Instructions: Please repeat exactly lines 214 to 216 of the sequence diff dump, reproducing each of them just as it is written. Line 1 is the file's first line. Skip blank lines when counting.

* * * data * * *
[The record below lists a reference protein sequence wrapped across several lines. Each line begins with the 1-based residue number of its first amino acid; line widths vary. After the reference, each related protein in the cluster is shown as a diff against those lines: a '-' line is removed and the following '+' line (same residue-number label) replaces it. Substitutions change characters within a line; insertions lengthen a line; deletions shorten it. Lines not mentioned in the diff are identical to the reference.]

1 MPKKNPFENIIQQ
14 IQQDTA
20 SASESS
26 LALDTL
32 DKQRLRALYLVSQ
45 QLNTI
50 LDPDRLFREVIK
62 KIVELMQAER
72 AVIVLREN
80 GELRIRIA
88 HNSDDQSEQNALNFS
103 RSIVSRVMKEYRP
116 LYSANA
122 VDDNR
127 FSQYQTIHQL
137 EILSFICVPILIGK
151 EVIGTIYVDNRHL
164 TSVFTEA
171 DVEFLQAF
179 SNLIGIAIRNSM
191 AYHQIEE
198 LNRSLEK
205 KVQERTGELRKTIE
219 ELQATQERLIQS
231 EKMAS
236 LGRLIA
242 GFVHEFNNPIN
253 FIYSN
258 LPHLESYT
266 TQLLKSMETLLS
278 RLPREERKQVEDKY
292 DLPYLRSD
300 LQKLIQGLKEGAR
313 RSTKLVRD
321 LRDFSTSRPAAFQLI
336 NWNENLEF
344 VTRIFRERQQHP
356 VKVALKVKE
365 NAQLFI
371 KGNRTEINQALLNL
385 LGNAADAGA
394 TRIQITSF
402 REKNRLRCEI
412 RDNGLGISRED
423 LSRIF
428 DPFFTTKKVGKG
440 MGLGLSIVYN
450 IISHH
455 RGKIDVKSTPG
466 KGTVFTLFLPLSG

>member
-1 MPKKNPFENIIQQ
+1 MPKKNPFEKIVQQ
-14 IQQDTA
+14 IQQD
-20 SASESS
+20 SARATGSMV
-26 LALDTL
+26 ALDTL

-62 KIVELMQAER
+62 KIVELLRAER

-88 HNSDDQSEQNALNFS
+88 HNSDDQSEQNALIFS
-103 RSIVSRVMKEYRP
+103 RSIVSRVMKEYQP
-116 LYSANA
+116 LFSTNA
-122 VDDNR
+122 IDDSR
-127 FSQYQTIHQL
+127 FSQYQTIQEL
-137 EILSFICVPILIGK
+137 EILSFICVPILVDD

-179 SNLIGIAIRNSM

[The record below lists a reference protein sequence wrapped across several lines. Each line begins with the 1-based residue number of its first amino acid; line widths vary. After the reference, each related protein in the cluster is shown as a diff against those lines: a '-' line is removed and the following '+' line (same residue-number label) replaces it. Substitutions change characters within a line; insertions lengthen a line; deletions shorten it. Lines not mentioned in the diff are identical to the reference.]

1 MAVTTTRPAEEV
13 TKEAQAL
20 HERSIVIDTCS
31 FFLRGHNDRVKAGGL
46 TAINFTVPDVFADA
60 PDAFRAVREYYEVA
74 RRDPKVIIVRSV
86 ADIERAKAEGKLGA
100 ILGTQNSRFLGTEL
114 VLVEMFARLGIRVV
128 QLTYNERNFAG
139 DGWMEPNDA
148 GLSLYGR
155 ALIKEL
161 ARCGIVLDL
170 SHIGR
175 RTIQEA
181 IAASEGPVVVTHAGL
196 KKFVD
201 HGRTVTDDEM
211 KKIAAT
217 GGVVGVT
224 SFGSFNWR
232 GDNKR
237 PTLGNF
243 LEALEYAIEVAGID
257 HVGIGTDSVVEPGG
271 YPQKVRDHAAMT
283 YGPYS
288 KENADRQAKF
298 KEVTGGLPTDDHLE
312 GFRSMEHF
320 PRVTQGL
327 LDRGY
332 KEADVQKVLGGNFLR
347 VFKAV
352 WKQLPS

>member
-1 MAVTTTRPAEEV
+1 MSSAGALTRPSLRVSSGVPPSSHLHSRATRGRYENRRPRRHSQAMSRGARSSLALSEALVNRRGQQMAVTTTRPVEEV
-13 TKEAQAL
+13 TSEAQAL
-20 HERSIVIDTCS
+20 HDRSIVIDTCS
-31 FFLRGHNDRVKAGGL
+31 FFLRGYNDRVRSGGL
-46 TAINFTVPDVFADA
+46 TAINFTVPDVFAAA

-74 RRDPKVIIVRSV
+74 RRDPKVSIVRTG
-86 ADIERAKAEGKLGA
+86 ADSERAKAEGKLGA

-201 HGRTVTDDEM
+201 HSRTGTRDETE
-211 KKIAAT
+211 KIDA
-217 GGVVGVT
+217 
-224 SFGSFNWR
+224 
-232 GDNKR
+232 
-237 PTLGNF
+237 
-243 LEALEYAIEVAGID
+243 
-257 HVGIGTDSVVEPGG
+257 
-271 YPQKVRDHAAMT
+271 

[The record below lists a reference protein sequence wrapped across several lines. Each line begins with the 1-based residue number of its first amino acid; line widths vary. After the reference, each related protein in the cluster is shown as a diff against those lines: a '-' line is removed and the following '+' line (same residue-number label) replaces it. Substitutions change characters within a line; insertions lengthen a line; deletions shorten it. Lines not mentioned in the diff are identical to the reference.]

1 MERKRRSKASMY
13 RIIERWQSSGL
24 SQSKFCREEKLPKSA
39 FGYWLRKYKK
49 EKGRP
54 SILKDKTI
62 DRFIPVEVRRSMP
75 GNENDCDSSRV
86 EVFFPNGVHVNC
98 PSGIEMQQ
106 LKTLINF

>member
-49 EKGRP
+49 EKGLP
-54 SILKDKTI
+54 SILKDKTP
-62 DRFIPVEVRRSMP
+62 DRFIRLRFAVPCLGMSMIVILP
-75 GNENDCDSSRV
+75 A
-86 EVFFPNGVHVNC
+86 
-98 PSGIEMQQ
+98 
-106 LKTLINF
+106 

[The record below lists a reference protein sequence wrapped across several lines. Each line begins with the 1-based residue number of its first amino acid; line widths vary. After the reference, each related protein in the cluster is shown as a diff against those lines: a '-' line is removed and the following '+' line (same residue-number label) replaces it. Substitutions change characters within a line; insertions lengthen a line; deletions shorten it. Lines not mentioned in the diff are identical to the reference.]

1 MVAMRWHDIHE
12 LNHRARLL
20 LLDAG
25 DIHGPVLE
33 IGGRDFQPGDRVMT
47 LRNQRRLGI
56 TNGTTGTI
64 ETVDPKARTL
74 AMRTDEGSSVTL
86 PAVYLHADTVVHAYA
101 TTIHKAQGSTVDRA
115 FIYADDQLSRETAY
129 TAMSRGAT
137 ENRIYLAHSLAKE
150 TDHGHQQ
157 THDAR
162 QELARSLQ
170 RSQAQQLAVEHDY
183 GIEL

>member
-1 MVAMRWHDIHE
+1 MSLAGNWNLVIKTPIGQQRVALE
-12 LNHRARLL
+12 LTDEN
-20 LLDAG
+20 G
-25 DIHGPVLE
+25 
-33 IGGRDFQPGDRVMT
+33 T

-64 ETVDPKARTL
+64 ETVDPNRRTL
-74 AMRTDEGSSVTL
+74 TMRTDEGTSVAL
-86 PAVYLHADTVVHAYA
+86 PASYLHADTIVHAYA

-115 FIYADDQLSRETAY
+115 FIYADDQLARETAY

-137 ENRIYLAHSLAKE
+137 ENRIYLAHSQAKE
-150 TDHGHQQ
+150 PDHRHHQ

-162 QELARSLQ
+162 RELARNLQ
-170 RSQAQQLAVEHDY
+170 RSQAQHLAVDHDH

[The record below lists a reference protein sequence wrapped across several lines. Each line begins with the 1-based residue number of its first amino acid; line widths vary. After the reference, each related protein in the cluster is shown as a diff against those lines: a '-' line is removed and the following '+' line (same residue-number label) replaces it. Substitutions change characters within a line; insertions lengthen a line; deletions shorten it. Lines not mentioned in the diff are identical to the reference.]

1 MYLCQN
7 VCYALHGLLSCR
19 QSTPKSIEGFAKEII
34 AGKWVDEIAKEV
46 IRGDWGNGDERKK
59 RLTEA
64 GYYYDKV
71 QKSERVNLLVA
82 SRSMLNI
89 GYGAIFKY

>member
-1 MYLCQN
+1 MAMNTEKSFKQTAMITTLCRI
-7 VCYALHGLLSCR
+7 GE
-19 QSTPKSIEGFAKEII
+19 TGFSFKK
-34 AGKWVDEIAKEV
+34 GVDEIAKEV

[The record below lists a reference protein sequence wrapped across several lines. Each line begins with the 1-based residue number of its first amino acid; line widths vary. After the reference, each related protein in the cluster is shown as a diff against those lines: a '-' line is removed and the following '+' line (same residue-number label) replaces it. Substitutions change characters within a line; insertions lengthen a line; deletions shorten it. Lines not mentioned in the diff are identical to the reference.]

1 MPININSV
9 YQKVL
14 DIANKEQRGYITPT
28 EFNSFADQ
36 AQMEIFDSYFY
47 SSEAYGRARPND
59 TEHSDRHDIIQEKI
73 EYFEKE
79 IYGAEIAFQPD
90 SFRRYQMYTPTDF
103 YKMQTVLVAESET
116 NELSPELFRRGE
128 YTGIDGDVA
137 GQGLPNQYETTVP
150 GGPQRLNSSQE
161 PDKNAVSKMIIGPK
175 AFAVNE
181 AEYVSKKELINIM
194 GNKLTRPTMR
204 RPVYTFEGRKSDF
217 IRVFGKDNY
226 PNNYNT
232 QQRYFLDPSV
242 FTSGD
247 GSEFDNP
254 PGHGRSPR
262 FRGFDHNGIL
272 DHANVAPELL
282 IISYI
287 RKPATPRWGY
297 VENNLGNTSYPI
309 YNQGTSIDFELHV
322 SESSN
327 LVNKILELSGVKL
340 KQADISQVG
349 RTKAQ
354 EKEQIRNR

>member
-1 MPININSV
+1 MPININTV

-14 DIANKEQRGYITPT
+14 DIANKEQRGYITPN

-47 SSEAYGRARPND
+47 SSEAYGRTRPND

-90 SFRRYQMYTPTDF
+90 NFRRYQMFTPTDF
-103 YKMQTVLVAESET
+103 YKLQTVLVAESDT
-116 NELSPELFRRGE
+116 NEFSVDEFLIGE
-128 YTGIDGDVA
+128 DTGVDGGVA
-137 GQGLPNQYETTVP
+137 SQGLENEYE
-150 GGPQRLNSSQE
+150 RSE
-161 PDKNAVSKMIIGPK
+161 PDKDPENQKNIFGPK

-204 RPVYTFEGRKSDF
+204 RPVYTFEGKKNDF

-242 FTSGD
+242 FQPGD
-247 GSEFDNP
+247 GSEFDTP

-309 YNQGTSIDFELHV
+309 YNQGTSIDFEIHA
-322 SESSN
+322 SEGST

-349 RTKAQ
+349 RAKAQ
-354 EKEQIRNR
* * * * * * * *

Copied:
+137 ENRIYLAHSQAKE
-150 TDHGHQQ
+150 PDHRHHQ